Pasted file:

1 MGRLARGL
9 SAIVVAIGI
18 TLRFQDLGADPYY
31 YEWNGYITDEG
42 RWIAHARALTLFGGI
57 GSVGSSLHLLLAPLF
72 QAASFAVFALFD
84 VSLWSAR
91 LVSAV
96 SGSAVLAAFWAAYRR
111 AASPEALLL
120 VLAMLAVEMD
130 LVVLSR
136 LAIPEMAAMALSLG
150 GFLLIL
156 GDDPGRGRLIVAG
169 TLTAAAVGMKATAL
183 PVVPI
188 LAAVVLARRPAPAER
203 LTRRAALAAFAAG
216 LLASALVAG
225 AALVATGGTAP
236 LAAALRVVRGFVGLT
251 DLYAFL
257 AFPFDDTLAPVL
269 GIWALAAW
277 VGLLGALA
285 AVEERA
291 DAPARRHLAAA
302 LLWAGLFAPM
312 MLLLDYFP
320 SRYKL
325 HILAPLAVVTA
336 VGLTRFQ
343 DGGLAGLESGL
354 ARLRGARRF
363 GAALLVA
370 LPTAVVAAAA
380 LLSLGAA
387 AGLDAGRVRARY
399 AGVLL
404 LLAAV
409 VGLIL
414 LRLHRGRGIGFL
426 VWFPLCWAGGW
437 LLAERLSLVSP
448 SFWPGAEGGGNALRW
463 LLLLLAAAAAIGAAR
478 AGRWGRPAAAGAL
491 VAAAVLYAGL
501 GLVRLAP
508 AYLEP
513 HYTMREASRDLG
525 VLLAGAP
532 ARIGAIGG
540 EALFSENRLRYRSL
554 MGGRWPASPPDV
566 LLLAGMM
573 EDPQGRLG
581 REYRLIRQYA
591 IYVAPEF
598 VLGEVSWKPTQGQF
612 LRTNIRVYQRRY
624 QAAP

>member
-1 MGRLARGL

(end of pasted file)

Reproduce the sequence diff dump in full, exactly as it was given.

1 MGRLARGL
9 SAIVVAIGI
18 TLRFQDLGADPYY
31 YEWNGYITDEG
42 RWIAHARALTLFGGI
57 GSVGSSLHLLLAPLF
72 QAASFAVFALFD
84 VSLWSAR
91 LVSAV
96 SGSAVLAAFWAAYRR
111 AASPEALLL
120 VLAMLAVEMD
130 LVVLSR
136 LAIPEMAAMALSLG
150 GFLLIL
156 GDDPGRGRLIVAG
169 TLTAAAVGMKATAL
183 PVVPI
188 LAAVVLARRPAPAER
203 LTRRAALAAFAAG
216 LLASALVAG
225 AALVATGGTAP
236 LAAALRVVRGFVGLT
251 DLYAFL
257 AFPFDDTLAPVL
269 GIWALAAW
277 VGLLGALA
285 AVEERA
291 DAPARRHLAAA
302 LLWAGLFAPM
312 MLLLDYFP
320 SRYKL
325 HILAPLAVVTA
336 VGLTRFQ
343 DGGLAGLESGL
354 ARLRGARRF
363 GAALLVA
370 LPTAVVAAAA
380 LLSLGAA
387 AGLDAGRVRARY
399 AGVLL
404 LLAAV
409 VGLIL
414 LRLHRGRGIGFL
426 VWFPLCWAGGW
437 LLAERLSLVSP
448 SFWPGAEGGGNALRW
463 LLLLLAAAAAIGAAR
478 AGRWGRPAAAGAL
491 VAAAVLYAGL
501 GLVRLAP
508 AYLEP
513 HYTMREASRDLG
525 VLLAGAP
532 ARIGAIGG
540 EALFSENRLRYRSL
554 MGGRWPASPPDV
566 LLLAGMM
573 EDPQGRLG
581 REYRLIRQYA
591 IYVAPEF
598 VLGEVSWKPTQGQF
612 LRTNIRVYQRRY
624 QAAP

>member
-1 MGRLARGL